Monday, March 7, 2011

Mad Men Mondays: The American Dream, Then and Now

Pour a glass of tomato juice or a mai tai, crack open the Utz potato chips and Ritz crackers, and welcome to my Mad Men Mondays discussion series. You do not need to watch the AMC show, about an advertising firm in New York City in the 1960s, to weigh in. This will be more about the themes of the show.

First topic - defining and pursuing the American dream over the years.

On a season one dvd extra, Chris Wall, Creative Director of Ogilvy & Mather, observed this:

"The whole notion of the American dream is really about moving from an industrial society to a leisure society where people went from kids working in factories and the Depression to postwar where you had lots and lots of affluence in the middle class.

The American dream was product. It's not like everyone could go to philosophy school. It was 'I could have a stereo. I could have a color tv.'"

On a Mad Men season three episode, ad man Pete Campbell told an elevator operator the American dream was to have a house, a car, and a television.

Flash-forward to 2011. Having lived in suburban New Jersey my entire life (born in 1975), it seems now that list today is a house (which you'll be convinced to renovate since marketers will tell you your interior is "dated"), two large, fuel-inefficient cars, multiple televisions and gadgets (with monthly service plans for parents and for kids) that you'll tire of and replace, and more.

Leisure time? In our gadget-always with you world, those lines are diminishing, and you'll be working to buy more "stuff." Alexander Lee (formerly of Project Laundry list, one of my favorite grassroots groups which encourages line drying laundry) observed how we sit behind desks and earn thousands of dollars to buy appliances.

How much "leisure time" is spent at Home Depot or Target changing something about our houses? As a renter, I'm not subject to the same temptations to make "upgrades" (a debatable term) to something I don't own. In a twist of fate - those dated interiors people despised are now becoming more popular because of Mad Men (how I drool over the Draper home over any gaudy McMansion any "real" (fake?) housewife is living in). Truth be told, I used to view a lot about my parents' home as dated - but now look at some rooms in a new light thinking, "How very Mad Men!"

Wages are stagnant and employers are getting more out of fewer workers (the former has the upperhand). To worsen matters, we've been conditioned into feeling entitled to more, and "needs" and "wants" aren't distinguishable. At least that's what Cablevision, Verizon, Best Buy, and the like want you to think.

As Professor Albert Lieberman, Executive Director, EMT Program, NYU Stern School of Business, said in the Mad Men season 1 extra, "Part of what I would call advertising environment is set up to make you believe that there's always more, there's always better. And if you can afford it, you should have it."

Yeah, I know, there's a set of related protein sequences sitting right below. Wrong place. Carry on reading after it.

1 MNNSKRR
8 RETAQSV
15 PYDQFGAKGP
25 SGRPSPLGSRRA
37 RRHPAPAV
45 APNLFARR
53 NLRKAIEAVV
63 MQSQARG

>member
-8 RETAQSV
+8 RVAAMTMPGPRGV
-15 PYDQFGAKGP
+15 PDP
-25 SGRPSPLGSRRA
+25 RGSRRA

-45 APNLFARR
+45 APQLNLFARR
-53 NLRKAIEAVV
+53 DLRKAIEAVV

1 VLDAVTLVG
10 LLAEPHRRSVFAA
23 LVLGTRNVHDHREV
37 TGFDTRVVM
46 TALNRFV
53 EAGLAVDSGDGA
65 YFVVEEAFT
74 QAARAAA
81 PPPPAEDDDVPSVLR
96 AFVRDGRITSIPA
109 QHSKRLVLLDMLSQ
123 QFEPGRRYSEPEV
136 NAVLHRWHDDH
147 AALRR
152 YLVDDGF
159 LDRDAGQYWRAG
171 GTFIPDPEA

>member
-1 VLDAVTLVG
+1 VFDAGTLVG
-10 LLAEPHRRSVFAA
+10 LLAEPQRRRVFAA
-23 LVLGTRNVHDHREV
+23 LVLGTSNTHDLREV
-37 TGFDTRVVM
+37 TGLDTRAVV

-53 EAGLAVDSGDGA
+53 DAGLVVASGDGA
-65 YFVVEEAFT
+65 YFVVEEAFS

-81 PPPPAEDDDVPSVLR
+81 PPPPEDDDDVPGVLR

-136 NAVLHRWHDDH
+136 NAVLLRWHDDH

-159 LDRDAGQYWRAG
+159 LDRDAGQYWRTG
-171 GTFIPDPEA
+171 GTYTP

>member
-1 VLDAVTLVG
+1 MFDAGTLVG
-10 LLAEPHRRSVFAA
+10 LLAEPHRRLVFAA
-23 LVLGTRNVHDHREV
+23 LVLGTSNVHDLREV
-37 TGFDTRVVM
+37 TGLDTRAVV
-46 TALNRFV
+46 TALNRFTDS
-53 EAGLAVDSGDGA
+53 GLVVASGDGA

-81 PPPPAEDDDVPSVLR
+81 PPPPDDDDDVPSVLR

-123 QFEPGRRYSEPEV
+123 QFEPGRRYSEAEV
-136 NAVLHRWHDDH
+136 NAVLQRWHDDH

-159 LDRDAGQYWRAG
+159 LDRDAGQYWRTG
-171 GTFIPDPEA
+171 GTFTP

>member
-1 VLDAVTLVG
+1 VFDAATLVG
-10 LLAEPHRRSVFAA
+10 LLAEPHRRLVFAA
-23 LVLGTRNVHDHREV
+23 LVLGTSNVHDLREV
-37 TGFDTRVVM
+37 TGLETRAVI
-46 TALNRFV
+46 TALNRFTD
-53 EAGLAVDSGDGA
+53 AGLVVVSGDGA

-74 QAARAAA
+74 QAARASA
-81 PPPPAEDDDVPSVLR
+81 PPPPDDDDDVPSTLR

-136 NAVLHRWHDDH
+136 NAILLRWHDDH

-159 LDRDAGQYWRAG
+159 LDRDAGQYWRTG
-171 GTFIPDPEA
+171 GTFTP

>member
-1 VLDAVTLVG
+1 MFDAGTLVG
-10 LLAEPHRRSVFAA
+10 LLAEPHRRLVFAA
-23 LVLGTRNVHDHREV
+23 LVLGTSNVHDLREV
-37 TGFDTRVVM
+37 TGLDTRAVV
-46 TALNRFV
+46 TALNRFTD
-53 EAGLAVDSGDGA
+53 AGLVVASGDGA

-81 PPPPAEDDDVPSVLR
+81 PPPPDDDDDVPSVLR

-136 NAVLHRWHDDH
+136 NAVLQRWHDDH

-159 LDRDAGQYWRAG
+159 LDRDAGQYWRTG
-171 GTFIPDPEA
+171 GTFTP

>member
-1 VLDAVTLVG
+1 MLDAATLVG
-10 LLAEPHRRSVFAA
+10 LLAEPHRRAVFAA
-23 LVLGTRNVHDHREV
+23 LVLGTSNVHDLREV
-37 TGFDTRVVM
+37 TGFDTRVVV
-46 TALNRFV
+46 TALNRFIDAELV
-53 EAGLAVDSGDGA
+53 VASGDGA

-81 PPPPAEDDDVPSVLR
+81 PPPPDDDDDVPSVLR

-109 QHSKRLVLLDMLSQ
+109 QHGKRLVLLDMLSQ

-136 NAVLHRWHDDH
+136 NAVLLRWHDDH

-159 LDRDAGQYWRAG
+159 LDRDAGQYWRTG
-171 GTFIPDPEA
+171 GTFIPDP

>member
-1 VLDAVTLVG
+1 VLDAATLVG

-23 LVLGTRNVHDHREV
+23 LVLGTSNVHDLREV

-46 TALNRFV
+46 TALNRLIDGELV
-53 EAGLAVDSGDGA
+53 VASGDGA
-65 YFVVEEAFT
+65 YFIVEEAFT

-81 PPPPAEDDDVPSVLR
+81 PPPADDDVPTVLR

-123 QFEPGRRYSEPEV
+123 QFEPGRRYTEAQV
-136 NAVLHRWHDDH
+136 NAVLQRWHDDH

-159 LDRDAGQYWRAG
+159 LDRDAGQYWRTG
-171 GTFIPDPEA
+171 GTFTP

Can we afford it? Visa and Mastercard say yes. The average American family has no fewer than 13 credit cards, and household debt skyrocketed from $680 billion in 1974 to $14 trillion in 2008, according to "How to Restore the American Dream" in Time. Even if you can "afford it" at the time, who knows what card life's deck will hand you? Job loss, being out of work due to illness, expenses (like a costly car or household repair) are all unforeseeable factors we should save for. Another favorite four letter word I'm adding to my ever-growing list: Save. It's a more empowering feeling than a fleeting satisfaction from an object.

We expect governments to reduce waste - but where does that rule apply to ourselves? Has the American dream - as defined by consumerism - spiraled out of control, our wallets worse for wear? All the while, we're dreaming about our next furniture purchase or how our lives will exponentially improve once those new kitchen counters are installed. This isn't my American dream.

There was a line on Mad Men where someone asked how other people lived, and the reply was they're not as bored as us, they don't have as many things. Don't Betty and Don Draper seem the most dissatisfied, despite the dream house? Who has instilled this sense of boredom and dissatisfaction in our minds? Is it the same force that causes us to sit on the couch watching all of those housewives show. Marketers?

Reflect, aloud or silently, on your own path amid all this, fellow American dream finders.

Next week, I'll be discussing what drew me to the show: fashion.


  1. Ooh, I love Mad Men...I'm excited for this series as the show's themes are well worth examining.

    Pete Campbell's line about the American Dream really struck me as well. It seemed so, well, simplistic in light of what's considered the American Dream these days. Honestly, I'm a little afraid of what will be considered the American Dream in another 50 years. I find it pretty obvious that our addiction to stuff can't be allowed to continue in this vein unchecked, but at the same time, I don't see our society at large giving up rampant consumerism.